Published on Jan 11, 2023

Hop Bridge — Send Tokens Across Multiple Roll-ups

Author: Chahat
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Hop Bridge — Send Tokens Across Multiple Roll-ups

Hop is a universal token bridge that scales from roll-up to roll-up. Users can instantly transfer tokens across roll-ups without waiting for the roll-up's challenge time.

Although roll-ups can grow the Ethereum network, they isolate the applications they support. The roll-up's ability to save users money is diminished by the expensive and time-consuming process of moving assets between roll-ups and the layer-1 network. The Hop protocol makes it possible to transfer assets straight from one roll-up to another, saving money and allowing applications to be composed across roll-ups.


Each roll-up contains a Native Token Bridge that connects tokens from the roll-up to the layer-1 base chain. These bridges are usually a part of the roll-up or directly related. Users can deposit tokens on layer-1 and receive a representation of those tokens on a roll-up using the Native Token Bridge. The layer-1 token will finally be unlocked after the roll-up's exit time if a user sends the layer-2 token they obtained back to layer-1 and burns the layer-2 token in the process.

Application-Specific Bridges are specialized bridges usually created Application-specific bridges may be beneficial to applications that use customized sidechains with layer-1 and layer-2 components or that have a more flexible trust model than a rollup.

General token Bridges, such as the Hop Bridge, are the last type. A third party offers general token bridges that uniformly connect ERC-20 tokens.

Hop Protocol

The Hop protocol uses a two-pronged strategy to build a scalable rollup-to-rollup General Token Bridge:

  1. Build a cross-network bridge token that can easily and affordably be transferred between roll-ups or claimed on layer-1 because of its underlying asset.
  2. To dynamically price liquidity and encourage the rebalancing of liquidity across the network, use AMM to swap between each bridge token and its associated canonical tokens on each roll-up.

The combined strategy allows users to use the customized bridge token as an intermediary asset to rapidly and securely switch between layer-2 Canonical Tokens.

Hop Bridge Tokens

Hop Bridge Tokens are customized layer-2 tokens that may be transferred rollup-to-rollup in batches and serve as intermediary assets in the Hop protocol, for example, "Hop ETH" and "Hop DAI" with the symbols "hETH" and "hDAI" respectively. Each Hop Bridge Token in the layer-1 Hop Bridge contract represents a deposit. For instance, 4 ETH can be generated from a layer-2 Hop Bridge contract if 4 ETH are put into a layer-1 Hop Bridge contract.

On the other hand, if a Hop Bridge token is redeemed for its underlying asset on layer 1, it will be burned on layer 2. A Hop Bridge Token is burned on the origin roll-up and minted on the destination when it is moved from one roll-up to another. These instantaneous transfers are made possible, as described below, by allowing a "Bonder" to front liquidity on the destination in return for a nominal charge. When the transfer propagates through layer 1 as a component of a larger bundle known as a "Transfer Root," the Bonder's liquidity is refunded.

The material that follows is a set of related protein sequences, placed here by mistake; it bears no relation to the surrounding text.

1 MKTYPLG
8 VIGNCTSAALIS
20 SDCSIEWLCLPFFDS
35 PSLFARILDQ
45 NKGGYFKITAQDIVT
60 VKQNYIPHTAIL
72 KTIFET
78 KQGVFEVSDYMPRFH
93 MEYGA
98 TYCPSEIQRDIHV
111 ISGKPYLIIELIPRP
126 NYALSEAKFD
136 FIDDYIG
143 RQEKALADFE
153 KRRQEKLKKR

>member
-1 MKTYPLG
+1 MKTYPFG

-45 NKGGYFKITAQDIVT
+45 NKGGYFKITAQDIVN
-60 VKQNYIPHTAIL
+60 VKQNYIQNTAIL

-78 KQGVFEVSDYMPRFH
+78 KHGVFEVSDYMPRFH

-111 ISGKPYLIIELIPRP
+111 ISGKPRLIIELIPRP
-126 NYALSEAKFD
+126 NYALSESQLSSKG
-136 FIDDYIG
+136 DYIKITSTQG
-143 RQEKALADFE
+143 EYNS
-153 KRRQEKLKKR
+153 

The information included in a hop transfer includes:

  • Chain ID of destination: Chain ID for the roll-up or layer-1 destination is the destination.
  • Recipient: The address where the transfer will be received at the final location
  • Amount: The number of tokens being sent.

Additional information may be included in the transfer for functionality's sake. For instance, it might consist of a relayer charge to enable a transaction relayer to withdraw the transfer on behalf of the destination users.

A Transfer Root can have thousands of transfers inside it while still being treated as a single bundle on layer 1. As a result, the layer-1 bottleneck is reduced, and many transfers can scalably transit through layer-1 to their target roll-ups.

A Transfer Root can take a while to spread through Layer 1, and the exit time of the roll-up where the Transfer Root originated is the main cause. An outside party may supply up-front liquidity on destination roll-up for a nominal cost to perform Transfers promptly.

Transfer Bonds

The Bonder can confirm that the transfer was made on its origin roll-up by running a verifier node for the roll-up. After that, the Bonder can offer upfront liquidity on the destination roll-up to complete the transfer immediately. The money of the Bonder is eventually returned once the Transfer has arrived at its destination.

In exchange for securing liquidity while the Transfer propagates through the system, the Bonder may accept a nominal charge.

Hop Bridge Tokens can be traded from roll-up to roll-up swiftly and affordably, thanks to Transfer Bonds' immediate liquidity and Transfer Roots' scalability.